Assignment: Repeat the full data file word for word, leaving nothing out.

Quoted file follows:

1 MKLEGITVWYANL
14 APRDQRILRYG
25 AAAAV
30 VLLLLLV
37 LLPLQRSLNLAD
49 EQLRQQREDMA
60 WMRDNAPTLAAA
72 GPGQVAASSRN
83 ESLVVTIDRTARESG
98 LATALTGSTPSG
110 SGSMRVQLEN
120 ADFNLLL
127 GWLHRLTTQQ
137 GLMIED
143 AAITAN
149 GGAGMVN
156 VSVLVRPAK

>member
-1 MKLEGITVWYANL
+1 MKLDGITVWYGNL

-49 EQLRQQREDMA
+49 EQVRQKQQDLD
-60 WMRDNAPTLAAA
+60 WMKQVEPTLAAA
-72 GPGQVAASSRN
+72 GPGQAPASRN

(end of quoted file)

1 MKLEGITVWYANL
14 APRDQRILRYG
25 AAAAV
30 VLLLLLV
37 LLPLQRSLNLAD
49 EQLRQQREDMA
60 WMRDNAPTLAAA
72 GPGQVAASSRN
83 ESLVVTIDRTARESG
98 LATALTGSTPSG
110 SGSMRVQLEN
120 ADFNLLL
127 GWLHRLTTQQ
137 GLMIED
143 AAITAN
149 GGAGMVN
156 VSVLVRPAK

>member
-1 MKLEGITVWYANL
+1 MKLDGITVWYGNL

-49 EQLRQQREDMA
+49 EQVRQKQQDLD
-60 WMRDNAPTLAAA
+60 WMKQVEPTLAAA
-72 GPGQVAASSRN
+72 GPGQAPASRN